Comments: Trend data must be carefully interpreted as populations of Cape May Warbler fluctuate more than populations of most warblers, with highest breeding densities reached during outbreaks of spruce budworm. Budworm populations are cyclical and regional densities may undergo drastic changes in population density in response. Survey-wide Breeding Bird Survey (BBS) data for the most recent time period (1980-2000) show a non-significant decline of -1.4% per year with a similar but shallower trend for Canada, where the bulk of the population is found. Of all states and provinces, only New Brunswick and Maine showed a negative, statistically significant, long-term population trend (-11.1 and -11.3%/year respectively, 1980-2000). However, even those these are 'statistically significant,' the data is such that any interpretations must be made with caution. For the same period, BBS data also indicates a significant -9.4% (n = 61) annual decline in the U.S. population. For the period 1966-1979, BBS data show a continent-wide annual increase of 1.7% (Sauer et al. 2001). Trends varied between physiographic regions from non-significant changes to highly significant short-term declines (Baltz and Latta 1998). Some local increases over historical numbers have been noted, such as in northern Michigan (Dunn and Garrett 1997). Ridgely and Gwynne (1989) suggest that populations in Panama were increasing, possibly correlated with increases on the breeding grounds, but the dearth of monitoring throughout the non-breeding range make computing population trends impossible.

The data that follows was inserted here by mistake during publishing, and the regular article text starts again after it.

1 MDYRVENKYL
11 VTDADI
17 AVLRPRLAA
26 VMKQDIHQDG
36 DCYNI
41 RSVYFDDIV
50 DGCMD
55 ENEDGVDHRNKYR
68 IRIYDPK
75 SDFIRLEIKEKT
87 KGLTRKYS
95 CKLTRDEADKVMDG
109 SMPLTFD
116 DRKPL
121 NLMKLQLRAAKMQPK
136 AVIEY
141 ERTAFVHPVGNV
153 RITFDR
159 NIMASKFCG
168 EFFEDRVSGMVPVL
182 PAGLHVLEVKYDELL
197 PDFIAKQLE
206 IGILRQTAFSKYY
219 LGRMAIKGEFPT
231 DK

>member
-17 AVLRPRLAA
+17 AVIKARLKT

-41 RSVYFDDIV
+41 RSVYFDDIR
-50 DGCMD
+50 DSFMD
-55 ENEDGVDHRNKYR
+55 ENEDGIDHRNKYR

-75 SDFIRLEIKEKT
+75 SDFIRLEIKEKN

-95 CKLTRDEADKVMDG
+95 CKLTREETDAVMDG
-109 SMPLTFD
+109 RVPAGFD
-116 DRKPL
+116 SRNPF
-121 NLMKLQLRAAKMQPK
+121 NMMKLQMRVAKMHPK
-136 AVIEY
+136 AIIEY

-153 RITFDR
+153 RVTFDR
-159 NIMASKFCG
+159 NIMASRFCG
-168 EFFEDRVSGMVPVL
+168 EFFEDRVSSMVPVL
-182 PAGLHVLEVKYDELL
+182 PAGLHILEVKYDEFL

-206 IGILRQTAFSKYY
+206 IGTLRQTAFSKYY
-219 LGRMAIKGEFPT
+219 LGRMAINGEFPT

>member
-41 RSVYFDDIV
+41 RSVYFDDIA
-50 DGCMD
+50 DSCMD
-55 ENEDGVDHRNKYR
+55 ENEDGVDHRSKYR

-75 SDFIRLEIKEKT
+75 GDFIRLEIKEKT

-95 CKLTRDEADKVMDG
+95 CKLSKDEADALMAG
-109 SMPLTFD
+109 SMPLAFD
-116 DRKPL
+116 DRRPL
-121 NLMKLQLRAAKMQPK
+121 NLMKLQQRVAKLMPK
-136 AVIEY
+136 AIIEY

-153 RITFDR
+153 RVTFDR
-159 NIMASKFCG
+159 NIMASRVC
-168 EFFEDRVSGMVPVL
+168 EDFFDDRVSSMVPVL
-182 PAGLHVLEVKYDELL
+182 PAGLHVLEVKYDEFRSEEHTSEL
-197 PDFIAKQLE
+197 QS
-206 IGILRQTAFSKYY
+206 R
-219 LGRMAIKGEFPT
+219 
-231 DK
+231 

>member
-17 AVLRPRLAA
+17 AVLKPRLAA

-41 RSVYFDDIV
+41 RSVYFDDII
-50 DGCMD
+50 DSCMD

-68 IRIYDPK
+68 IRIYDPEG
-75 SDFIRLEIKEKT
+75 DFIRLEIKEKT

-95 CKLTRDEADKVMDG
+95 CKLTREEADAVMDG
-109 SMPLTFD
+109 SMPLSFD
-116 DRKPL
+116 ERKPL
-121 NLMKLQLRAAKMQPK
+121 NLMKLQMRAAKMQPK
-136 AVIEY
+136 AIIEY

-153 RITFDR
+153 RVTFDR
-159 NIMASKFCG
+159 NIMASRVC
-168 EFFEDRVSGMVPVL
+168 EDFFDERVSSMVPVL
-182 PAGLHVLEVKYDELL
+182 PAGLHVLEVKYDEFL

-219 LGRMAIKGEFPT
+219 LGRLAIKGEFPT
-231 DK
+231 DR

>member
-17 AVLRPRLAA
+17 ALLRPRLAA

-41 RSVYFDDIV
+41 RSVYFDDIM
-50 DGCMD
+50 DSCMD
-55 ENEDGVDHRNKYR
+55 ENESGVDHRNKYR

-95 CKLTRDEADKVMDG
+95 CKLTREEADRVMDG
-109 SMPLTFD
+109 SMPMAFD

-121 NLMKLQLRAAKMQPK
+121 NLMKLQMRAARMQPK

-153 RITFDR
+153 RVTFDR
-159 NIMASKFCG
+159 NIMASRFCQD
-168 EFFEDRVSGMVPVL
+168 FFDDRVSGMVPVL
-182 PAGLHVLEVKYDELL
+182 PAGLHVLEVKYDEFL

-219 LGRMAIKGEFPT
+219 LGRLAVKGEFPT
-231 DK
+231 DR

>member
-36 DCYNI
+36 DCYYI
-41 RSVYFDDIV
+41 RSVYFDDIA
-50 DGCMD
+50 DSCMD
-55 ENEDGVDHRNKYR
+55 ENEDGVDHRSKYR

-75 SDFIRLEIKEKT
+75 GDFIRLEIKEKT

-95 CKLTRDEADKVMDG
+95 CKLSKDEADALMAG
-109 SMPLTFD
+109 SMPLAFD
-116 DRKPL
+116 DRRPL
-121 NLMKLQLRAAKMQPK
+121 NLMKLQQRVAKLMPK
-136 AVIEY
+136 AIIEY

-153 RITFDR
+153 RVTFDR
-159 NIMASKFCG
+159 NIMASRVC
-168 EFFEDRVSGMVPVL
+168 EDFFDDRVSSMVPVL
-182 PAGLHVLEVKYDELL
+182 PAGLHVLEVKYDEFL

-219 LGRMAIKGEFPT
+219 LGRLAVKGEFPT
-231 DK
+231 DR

Global Long Term Trend: Relatively stable to decline of 50%
Comments: Has undoubtedly declined somewhat as a result of loss of forested habitat throughout its range in the past 300 years.